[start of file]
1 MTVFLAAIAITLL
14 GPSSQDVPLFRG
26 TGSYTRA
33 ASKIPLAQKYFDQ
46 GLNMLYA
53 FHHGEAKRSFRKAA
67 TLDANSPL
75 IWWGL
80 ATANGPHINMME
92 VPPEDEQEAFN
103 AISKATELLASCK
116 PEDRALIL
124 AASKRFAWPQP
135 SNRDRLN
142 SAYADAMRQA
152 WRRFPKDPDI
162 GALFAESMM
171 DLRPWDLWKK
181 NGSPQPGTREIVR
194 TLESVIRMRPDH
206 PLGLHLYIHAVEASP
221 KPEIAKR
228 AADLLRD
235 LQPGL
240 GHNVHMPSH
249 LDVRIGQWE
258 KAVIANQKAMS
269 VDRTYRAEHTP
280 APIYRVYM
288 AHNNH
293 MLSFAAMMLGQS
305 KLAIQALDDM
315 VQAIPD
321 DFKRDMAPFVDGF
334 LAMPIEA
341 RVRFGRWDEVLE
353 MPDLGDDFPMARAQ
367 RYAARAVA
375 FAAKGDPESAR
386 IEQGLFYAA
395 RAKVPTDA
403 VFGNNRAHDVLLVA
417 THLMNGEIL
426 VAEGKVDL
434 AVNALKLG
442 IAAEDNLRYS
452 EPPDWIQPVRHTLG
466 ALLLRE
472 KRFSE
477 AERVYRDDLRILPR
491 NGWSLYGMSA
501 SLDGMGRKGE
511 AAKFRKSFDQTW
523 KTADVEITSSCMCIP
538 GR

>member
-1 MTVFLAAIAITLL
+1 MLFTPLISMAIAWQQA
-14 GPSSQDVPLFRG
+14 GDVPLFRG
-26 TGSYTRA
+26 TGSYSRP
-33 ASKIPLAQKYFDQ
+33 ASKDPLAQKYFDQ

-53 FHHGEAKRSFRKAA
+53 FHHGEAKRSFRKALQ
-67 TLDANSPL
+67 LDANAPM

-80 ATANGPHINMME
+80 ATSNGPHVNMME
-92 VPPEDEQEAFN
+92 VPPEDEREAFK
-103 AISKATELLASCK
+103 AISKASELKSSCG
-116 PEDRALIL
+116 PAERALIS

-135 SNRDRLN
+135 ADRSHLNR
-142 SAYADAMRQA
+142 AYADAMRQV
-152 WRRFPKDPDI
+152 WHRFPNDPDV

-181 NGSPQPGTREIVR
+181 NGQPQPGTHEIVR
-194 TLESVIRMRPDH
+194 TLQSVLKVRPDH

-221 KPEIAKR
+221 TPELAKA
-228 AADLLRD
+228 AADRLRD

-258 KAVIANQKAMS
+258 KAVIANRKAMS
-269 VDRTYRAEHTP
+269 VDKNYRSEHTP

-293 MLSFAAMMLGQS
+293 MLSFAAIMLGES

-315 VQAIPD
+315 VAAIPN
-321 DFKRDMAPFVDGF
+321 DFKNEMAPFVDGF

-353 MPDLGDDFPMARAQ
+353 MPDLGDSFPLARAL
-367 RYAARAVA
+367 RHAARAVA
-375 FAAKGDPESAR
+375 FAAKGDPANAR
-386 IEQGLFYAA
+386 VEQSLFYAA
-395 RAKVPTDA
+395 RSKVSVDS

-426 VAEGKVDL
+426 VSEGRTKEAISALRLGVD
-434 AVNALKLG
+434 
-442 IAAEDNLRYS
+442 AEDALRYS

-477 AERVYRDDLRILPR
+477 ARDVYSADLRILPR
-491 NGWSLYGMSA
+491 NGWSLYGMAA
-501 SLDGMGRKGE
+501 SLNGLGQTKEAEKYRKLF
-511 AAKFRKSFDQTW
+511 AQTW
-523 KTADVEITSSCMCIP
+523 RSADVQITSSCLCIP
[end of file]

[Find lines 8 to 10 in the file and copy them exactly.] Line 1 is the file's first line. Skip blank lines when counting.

75 IWWGL
80 ATANGPHINMME
92 VPPEDEQEAFN